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Old 13th November 2005, 13:46   #1  |  Link
mantis2k
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What's the best way to de-interlace this film?

Download clip...

I tried this code, but unfortunately the video comes out really jerky...
Code:
loadplugin("c:\program files\AviSynth 2.5\plugins\dgdecode.dll")
loadplugin("c:\program files\AviSynth 2.5\plugins\leakkerneldeint.dll")
MPEG2Source("dvd.d2v",upConv=1)
leakkerneldeint(order=1,threshold=7)
Please can you analyse the clip and tell me the best way of de-interlacing it? Any help would be much appreciated!
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Old 13th November 2005, 14:19   #2  |  Link
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If you do a separatefields you'll see that it isn't 50i, so a simple deinterlace isn't enough; it's been through the wringer a few times in fact. There seem to be two separate rounds of interlacing, one done before resizing; likely the conversion to pal was done very quickly and badly.

It's not going to be pretty restoring the original framerate and quality to that video.
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Old 13th November 2005, 14:31   #3  |  Link
mantis2k
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Please excuse my ignorance, as I'm not very technical when it comes to this sort of thing; are you saying it's not genuine PAL framerate?

PowerDVD seems to play it back fine with it's built-in de-interlacer, but what's the best way of de-interlacing the video with AviSynth?
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Old 13th November 2005, 14:56   #4  |  Link
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this film has been converted badly from NTSC to PAL. it is called a fliedblend.
restore24 wasn't that happy with this footage. it produced jerkyness, too.

you could try walking the tough way with manual deblending.

all you need to do is finding the correct offsets manually. this requires you scrolling through the whole movie checking for remained blends.

Code:
mpeg2source("D:\FORUM\mantis2k\LostSwordship.d2v") #,cpu=4)
crop(8,88,-8,-84,align=true)
tdeint(mode=1)
changefps(23.976*10)
selectevery(10,7)
bicubicresize(width,336)
addborders(0,72,0,72)
changing the offset is done via the 2nd number of selectevery.
valuable numbers are form 0 to 9.
7 actually works pretty well on that sample you provided.

if the blend-pattern changes during the movie, you need to trim it into several sections, apply another offset to it an then re join them.

the script above is built to reencode to NTSC-FILM DVD (23.976 fps progressive, 704x480, Letterboxed)
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Old 13th November 2005, 18:15   #5  |  Link
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Old 13th November 2005, 19:07   #6  |  Link
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Many thanks, scharfis_brain; I'm running your method now! I hope the new framerate/screensize is compatible with DVD, and the audio won't go out of sync?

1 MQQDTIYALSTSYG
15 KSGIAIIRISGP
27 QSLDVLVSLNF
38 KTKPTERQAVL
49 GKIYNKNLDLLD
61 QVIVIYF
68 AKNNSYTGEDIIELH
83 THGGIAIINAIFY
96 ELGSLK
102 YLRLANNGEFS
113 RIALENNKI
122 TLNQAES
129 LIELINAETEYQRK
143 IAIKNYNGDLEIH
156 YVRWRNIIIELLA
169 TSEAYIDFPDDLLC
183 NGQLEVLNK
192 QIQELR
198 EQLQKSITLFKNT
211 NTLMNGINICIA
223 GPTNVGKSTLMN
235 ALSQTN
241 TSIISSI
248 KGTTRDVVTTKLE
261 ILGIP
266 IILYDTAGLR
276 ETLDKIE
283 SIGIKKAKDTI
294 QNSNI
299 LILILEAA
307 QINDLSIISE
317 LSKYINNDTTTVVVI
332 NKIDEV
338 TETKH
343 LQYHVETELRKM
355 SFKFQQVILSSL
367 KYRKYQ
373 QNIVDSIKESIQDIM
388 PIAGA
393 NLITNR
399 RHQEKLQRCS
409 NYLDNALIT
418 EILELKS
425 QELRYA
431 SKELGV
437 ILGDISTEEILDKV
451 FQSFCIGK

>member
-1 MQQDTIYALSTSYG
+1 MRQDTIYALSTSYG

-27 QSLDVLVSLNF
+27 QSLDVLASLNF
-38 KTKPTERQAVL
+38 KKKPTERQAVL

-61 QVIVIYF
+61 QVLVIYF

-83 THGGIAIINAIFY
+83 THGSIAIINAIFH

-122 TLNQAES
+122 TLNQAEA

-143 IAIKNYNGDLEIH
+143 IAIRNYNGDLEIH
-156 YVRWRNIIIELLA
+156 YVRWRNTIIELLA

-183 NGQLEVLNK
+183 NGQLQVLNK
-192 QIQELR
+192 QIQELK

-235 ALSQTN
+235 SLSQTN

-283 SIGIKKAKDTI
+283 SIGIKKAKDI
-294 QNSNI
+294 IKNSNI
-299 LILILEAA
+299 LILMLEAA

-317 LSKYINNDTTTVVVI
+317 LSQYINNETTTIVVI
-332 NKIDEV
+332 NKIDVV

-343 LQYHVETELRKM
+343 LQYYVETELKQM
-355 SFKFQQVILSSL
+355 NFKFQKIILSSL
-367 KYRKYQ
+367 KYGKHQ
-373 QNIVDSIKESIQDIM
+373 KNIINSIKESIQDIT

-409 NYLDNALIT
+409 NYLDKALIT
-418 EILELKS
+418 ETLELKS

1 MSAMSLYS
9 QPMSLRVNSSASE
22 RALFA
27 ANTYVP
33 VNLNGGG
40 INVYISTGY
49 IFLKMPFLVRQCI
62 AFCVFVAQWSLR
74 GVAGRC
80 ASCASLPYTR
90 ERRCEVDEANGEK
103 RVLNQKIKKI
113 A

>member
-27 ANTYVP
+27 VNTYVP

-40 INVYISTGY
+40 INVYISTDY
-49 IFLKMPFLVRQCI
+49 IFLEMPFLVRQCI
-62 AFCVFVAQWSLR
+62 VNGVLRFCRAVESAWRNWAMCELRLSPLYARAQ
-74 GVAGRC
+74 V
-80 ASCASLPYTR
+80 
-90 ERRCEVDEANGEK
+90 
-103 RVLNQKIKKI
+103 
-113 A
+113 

neuron2, what method would you use to de-interlace this horrid DVD of mine?
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Old 13th November 2005, 19:47   #7  |  Link
Didée
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Quote:
Originally Posted by scharfis_brain
restore24 wasn't that happy with this footage. it produced jerkyness, too.
Yeah, I'm sure poor old R24 doesn't like this too much. Shiny new R24 does like this, at some 15fps -- no need for manual intervention.

(Pity I can't work on all tools at the same time, isn't it.)

Scripts as they have been used are here. I give no support yet for this version of R24. It is WIP.
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Old 13th November 2005, 19:51   #8  |  Link
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scharfis_brain's method seems to have less ghosting than PowerDVD, so that's a result! Have I correctly modified the last 2 lines for 16:9?
Code:
bicubicresize(width,456)
addborders(0,12,0,12)
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Old 13th November 2005, 20:26   #9  |  Link
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I'm curious, but is this a general method for removing fieldblends, or more a last ditch for when restore24 doesn't work? I have a video [sample] in NTSC that was possibly originally PAL, although I counted blends and seemed to end up closer to FILM (~1/4 of fields were blends). I wonder if I should try tweaking restore24.

(I tried to find an offset resulting in the least blends as well, but they seem to jump around too much.)

Edit: Helps if I have the link in there.

Last edited by foxyshadis; 13th November 2005 at 21:09.
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Old 13th November 2005, 21:34   #10  |  Link
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Didée, thanks for posting the scripts and clip, but unfortunately I can't get it to work.